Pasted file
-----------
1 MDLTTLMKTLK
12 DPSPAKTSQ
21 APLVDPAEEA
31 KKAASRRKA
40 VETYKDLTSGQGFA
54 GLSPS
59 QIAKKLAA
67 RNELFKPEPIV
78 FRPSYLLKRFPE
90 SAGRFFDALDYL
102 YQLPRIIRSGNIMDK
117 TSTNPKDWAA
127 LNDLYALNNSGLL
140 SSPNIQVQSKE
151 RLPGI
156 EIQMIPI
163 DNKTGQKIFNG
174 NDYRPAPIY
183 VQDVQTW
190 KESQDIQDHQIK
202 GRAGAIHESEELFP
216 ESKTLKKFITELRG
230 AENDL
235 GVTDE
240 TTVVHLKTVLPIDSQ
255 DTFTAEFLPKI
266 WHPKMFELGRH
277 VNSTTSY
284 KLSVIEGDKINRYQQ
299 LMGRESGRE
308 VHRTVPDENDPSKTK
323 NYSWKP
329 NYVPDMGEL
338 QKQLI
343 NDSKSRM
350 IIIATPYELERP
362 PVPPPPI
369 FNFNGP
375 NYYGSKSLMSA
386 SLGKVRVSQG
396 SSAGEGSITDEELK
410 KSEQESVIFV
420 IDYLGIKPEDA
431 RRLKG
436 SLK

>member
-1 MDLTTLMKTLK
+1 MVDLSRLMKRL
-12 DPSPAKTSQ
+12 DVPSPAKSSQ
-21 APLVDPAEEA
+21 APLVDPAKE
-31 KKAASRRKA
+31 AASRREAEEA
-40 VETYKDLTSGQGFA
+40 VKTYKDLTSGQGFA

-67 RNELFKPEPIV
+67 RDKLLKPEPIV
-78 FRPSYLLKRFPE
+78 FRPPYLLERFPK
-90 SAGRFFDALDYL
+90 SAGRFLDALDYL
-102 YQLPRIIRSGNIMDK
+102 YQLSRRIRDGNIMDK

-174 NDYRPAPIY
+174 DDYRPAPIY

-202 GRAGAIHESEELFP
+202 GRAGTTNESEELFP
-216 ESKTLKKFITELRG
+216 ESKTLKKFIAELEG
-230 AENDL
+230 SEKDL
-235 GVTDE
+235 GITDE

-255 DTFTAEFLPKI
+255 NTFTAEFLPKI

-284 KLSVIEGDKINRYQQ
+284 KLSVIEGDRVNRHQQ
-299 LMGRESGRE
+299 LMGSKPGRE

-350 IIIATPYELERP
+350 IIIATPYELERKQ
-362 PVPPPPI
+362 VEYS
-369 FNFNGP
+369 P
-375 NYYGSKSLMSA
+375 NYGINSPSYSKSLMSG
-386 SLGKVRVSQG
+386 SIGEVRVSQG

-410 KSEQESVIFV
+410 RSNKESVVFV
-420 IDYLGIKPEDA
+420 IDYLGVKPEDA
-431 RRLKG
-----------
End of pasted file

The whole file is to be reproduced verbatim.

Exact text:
1 MDLTTLMKTLK
12 DPSPAKTSQ
21 APLVDPAEEA
31 KKAASRRKA
40 VETYKDLTSGQGFA
54 GLSPS
59 QIAKKLAA
67 RNELFKPEPIV
78 FRPSYLLKRFPE
90 SAGRFFDALDYL
102 YQLPRIIRSGNIMDK
117 TSTNPKDWAA
127 LNDLYALNNSGLL
140 SSPNIQVQSKE
151 RLPGI
156 EIQMIPI
163 DNKTGQKIFNG
174 NDYRPAPIY
183 VQDVQTW
190 KESQDIQDHQIK
202 GRAGAIHESEELFP
216 ESKTLKKFITELRG
230 AENDL
235 GVTDE
240 TTVVHLKTVLPIDSQ
255 DTFTAEFLPKI
266 WHPKMFELGRH
277 VNSTTSY
284 KLSVIEGDKINRYQQ
299 LMGRESGRE
308 VHRTVPDENDPSKTK
323 NYSWKP
329 NYVPDMGEL
338 QKQLI
343 NDSKSRM
350 IIIATPYELERP
362 PVPPPPI
369 FNFNGP
375 NYYGSKSLMSA
386 SLGKVRVSQG
396 SSAGEGSITDEELK
410 KSEQESVIFV
420 IDYLGIKPEDA
431 RRLKG
436 SLK

>member
-1 MDLTTLMKTLK
+1 MVDLSRLMKRL
-12 DPSPAKTSQ
+12 DVPSPAKSSQ
-21 APLVDPAEEA
+21 APLVDPAKE
-31 KKAASRRKA
+31 AASRREAEEA
-40 VETYKDLTSGQGFA
+40 VKTYKDLTSGQGFA

-67 RNELFKPEPIV
+67 RDKLLKPEPIV
-78 FRPSYLLKRFPE
+78 FRPPYLLERFPK
-90 SAGRFFDALDYL
+90 SAGRFLDALDYL
-102 YQLPRIIRSGNIMDK
+102 YQLSRRIRDGNIMDK

-174 NDYRPAPIY
+174 DDYRPAPIY

-202 GRAGAIHESEELFP
+202 GRAGTTNESEELFP
-216 ESKTLKKFITELRG
+216 ESKTLKKFIAELEG
-230 AENDL
+230 SEKDL
-235 GVTDE
+235 GITDE

-255 DTFTAEFLPKI
+255 NTFTAEFLPKI

-284 KLSVIEGDKINRYQQ
+284 KLSVIEGDRVNRHQQ
-299 LMGRESGRE
+299 LMGSKPGRE

-350 IIIATPYELERP
+350 IIIATPYELERKQ
-362 PVPPPPI
+362 VEYS
-369 FNFNGP
+369 P
-375 NYYGSKSLMSA
+375 NYGINSPSYSKSLMSG
-386 SLGKVRVSQG
+386 SIGEVRVSQG

-410 KSEQESVIFV
+410 RSNKESVVFV
-420 IDYLGIKPEDA
+420 IDYLGVKPEDA
-431 RRLKG